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Louisiana Cookin'Louisiana Cookin'

Louisiana Cookin' March - April 2015

Louisiana Cookin' is the only national magazine for the connoisseur of Louisiana's unique culture, cuisine, and travel destinations - and now you can enjoy every single page on your tablet! Each issue contains more than 50 authentic recipes, with tips from professional chefs and home cooks alike.

United States
Hoffman Media
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6 Issues


access_time6 min.
bloody marys

Complex, delightfully spicy, and a hit at breakfast or dinner, the Bloody Mary is one of the crown jewels of Louisiana’s cocktail culture. Stories abound about when and how the drink came to be, but according to the most popular legend, it was first craft ed in the 1920s as a simple combination of vodka and tomato juice. Speculation suggests that the creator was Fernand Petiot, a Parisian bartender with years of experience in the hospitality industry. The tavern he managed, Harry’s New York Bar, was popular in American expat circles, and rumor has it that Ernest Hemingway was a fixture on its stools. In 1934, Fernand came to the states and eventually took a gig at the St. Regis Hotel in New York City. It was then that Louisiana’s famous Tabasco…

access_time5 min.
springtime soups

W hether for convenience or comfort, Louisianians have a penchant for soup. When the envie strikes, we pull out our favorite Dutch oven and get to task. Here we have taken some of the boldest spring flavors, ranging from a decadent potato and leek soup to a light shrimp, tomato, and kale soup. Whatever the occasion, treat yourself and your family to some hot, delicious goodness. CREAMY NEW POTATO AND LEEK SOUP MAKES 6 TO 8 SERVINGS 2 tablespoons unsalted butter 1 cup chopped yellow onion 2 leeks, sliced 1⁄4-inch thick 3 cloves garlic, minced ¼ cup all-purpose flour 2 (32-ounce) containers vegetable broth 1 cup half-and-half 3 pounds new potatoes, peeled and cut into 1⁄2-inch chunks 1 tablespoon minced fresh dill 1 tablespoon minced fresh chives 1 tablespoon minced fresh parsley 1 tablespoon minced fresh tarragon 1 teaspoon kosher salt ½ teaspoon ground black…

access_time3 min.
lively spirits

AMIDST THE HISTORIC SURROUNDINGS of the Alexandria Garden District, visitors will find Spirits Food and Friends, a modern oasis of classic American cuisine, craft cocktails, and live music. Locals have known about the hotspot for decades, but recently the menu has grown with some fresh ideas and new items at the hands of Chef Stephen Naegle. Having grown up in Colombia and Mexico City, Stephen brings a wealth of experience and a variety of influences to the lively American grill. “I was fortunate enough to have a family of mostly women, and I was in the kitchen from an early age. I had that Hispanic family influence,” says Stephen. “Central and South America are kind of like Louisiana in that everything revolves around food.” Stephen began cooking during the fusion era of the…

access_time1 min.
a delicious legacy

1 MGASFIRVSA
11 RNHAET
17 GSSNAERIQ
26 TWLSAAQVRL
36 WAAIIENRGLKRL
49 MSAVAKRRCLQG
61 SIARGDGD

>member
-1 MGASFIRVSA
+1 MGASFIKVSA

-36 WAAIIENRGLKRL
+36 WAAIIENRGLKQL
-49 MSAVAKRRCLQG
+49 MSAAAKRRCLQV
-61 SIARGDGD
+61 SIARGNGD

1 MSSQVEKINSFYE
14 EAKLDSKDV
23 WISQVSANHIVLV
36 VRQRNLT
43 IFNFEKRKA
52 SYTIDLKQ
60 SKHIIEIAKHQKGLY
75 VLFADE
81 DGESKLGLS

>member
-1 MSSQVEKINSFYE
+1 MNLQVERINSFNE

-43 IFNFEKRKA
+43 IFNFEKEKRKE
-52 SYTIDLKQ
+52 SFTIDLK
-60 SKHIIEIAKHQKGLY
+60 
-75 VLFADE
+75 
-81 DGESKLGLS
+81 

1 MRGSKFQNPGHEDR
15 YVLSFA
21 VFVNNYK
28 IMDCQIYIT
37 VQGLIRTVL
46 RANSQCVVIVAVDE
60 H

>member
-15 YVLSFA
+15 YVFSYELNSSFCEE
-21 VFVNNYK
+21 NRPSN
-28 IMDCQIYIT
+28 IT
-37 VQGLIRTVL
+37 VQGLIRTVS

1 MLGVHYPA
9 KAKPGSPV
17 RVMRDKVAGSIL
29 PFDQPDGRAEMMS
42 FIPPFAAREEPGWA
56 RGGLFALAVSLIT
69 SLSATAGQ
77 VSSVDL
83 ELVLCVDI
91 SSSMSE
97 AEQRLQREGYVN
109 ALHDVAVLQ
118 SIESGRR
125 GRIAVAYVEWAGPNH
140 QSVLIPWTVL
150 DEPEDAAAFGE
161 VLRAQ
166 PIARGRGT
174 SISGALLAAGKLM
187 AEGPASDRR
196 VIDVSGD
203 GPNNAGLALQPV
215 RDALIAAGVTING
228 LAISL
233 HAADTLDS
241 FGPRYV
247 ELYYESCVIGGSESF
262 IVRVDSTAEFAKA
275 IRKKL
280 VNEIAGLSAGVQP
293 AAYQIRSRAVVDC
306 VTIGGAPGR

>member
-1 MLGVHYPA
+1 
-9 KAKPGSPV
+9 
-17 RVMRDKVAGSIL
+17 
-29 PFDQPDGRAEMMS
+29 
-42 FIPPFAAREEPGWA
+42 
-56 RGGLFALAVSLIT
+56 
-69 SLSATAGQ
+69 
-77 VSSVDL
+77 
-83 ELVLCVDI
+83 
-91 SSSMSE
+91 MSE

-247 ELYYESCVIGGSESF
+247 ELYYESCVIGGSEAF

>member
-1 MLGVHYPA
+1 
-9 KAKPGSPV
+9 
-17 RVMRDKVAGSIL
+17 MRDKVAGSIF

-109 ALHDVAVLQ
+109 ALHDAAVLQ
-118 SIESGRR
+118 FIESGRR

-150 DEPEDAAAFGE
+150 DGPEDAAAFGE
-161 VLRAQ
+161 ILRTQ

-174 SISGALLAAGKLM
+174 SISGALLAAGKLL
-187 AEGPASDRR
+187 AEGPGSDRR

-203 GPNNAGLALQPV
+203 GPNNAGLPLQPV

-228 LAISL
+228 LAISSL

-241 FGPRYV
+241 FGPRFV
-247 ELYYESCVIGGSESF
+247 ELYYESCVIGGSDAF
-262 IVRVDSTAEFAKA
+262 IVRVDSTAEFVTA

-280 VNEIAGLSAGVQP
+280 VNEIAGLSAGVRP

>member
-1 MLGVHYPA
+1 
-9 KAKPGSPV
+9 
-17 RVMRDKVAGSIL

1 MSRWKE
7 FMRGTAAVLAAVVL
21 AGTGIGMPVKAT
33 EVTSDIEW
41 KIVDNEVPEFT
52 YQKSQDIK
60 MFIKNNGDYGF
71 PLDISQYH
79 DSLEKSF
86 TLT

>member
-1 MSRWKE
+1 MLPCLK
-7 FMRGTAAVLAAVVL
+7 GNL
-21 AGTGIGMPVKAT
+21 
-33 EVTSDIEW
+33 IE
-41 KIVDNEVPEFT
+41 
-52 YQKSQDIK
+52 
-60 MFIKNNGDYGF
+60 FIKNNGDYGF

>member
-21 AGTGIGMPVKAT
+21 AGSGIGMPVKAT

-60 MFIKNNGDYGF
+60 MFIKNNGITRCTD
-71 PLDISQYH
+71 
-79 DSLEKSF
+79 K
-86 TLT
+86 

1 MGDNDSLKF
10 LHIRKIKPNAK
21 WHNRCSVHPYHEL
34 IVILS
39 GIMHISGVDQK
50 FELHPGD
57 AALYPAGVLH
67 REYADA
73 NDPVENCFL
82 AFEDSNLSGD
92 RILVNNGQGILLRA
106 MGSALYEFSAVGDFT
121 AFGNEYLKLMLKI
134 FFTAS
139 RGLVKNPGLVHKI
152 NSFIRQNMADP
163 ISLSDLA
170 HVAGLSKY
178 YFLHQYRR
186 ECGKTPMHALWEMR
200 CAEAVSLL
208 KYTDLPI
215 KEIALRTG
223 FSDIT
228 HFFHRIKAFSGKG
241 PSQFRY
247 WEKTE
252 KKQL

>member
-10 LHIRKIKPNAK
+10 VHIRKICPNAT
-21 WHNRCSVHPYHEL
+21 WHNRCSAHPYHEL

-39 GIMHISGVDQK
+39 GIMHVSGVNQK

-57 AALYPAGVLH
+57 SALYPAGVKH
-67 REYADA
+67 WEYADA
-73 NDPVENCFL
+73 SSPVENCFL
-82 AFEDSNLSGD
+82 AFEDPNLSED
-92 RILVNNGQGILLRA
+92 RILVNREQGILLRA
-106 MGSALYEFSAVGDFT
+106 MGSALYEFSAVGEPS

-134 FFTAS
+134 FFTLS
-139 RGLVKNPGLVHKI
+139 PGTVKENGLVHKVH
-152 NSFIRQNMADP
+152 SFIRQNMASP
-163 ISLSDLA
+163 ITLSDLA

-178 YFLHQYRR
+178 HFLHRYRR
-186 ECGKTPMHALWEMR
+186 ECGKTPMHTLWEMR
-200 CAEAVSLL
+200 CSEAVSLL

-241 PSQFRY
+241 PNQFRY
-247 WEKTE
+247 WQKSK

IN LOUISIANA, there is a strong connection between food and family. Recipes are discovered, cultivated, and passed down through the generations, creating happy memories with the ones we love. Nell Aucoin Robarge of Baton Rouge inherited this recipe for Crawfish Pie from her mother, Brenda Aucoin, who adapted it from an old church cookbook. Growing up, Nell remembers enjoying the pie, along with fried fish and other Cajun delicacies, when extended family would come to visit. Today, she makes it on weekends and when her children are in town. CRAWFISH PIE MAKES ABOUT 6 SERVINGS ½ cup salted butter 1 large onion, diced (about 11⁄2 cups) ½ bell pepper, seeded and diced (about 1⁄2 cup) 4 cloves garlic, minced 1 (10.75-ounce) can cream of mushroom soup 1 (5-ounce) can evaporated milk 1 teaspoon salt ¾ teaspoon ground black pepper ½…

access_time1 min.
salad shakeup

WHEN YOU THINK SALAD, do you think boring? Don’t get stuck in a salad rut. Salads are supposed to be healthy, but most folks’ idea of a salad is the same old iceberg lettuce, croutons, and high-fat dressing. Well salads have come a long way. This version of Roasted Vegetables with Pecans over Hearty Greens is not your old-fashioned, humdrum bunch of leafy vegetables. Versatile and flavor-packed, this can be served as salad, over pasta, or as a side dish. Roasting simplifies cooking; just toss it in the oven and forget about it. And you know from the color that you are eating healthy—this salad is a vibrant rainbow of nutrition. _ With more than one million cookbooks sold, Holly Clegg, author of the bestselling trim & TERRIFIC® cookbook series, has…

access_time3 min.
the isleños and their culinary influence

DURING THE 15TH CENTURY, Spain established its first colony in the Canary Islands off the coast of Africa. Because of their excellent geographic position, the Canaries became the launching point, or at least the last stop, before the grand adventure of crossing the Atlantic Ocean to the New World. Those islands are the ancestral home of many residents of St. Bernard Parish and other places around New Orleans. These people are known as los Isleños or Islanders. On behalf of Spain, the Isleños also colonized Caribbean Islands, Venezuela, and the Philippine Islands. When Spain acquired New Orleans and the territory west of the Mississippi River from France in 1766, it began to use Louisiana as a protective buffer between the British and the Spanish colony of Mexico, which contained valuable gold…